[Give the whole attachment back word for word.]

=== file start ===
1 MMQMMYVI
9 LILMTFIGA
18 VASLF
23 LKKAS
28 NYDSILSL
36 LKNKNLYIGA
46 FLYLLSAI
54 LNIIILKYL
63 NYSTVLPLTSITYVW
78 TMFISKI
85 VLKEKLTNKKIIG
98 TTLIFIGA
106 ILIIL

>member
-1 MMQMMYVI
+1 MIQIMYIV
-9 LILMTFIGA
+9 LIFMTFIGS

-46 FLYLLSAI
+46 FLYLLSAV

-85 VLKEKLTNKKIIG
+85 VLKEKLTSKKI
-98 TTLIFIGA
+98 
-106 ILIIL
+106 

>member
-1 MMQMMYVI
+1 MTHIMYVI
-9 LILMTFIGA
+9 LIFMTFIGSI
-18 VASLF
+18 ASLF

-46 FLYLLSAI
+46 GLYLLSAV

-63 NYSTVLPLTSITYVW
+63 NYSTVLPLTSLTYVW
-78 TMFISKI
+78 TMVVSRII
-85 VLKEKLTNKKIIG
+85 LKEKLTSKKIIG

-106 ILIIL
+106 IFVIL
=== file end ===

1 MMQMMYVI
9 LILMTFIGA
18 VASLF
23 LKKAS
28 NYDSILSL
36 LKNKNLYIGA
46 FLYLLSAI
54 LNIIILKYL
63 NYSTVLPLTSITYVW
78 TMFISKI
85 VLKEKLTNKKIIG
98 TTLIFIGA
106 ILIIL

>member
-1 MMQMMYVI
+1 MIQIMYIV
-9 LILMTFIGA
+9 LIFMTFIGS

-46 FLYLLSAI
+46 FLYLLSAV

-85 VLKEKLTNKKIIG
+85 VLKEKLTSKKI
-98 TTLIFIGA
+98 
-106 ILIIL
+106 

>member
-1 MMQMMYVI
+1 MTHIMYVI
-9 LILMTFIGA
+9 LIFMTFIGSI
-18 VASLF
+18 ASLF

-46 FLYLLSAI
+46 GLYLLSAV

-63 NYSTVLPLTSITYVW
+63 NYSTVLPLTSLTYVW
-78 TMFISKI
+78 TMVVSRII
-85 VLKEKLTNKKIIG
+85 LKEKLTSKKIIG

-106 ILIIL
+106 IFVIL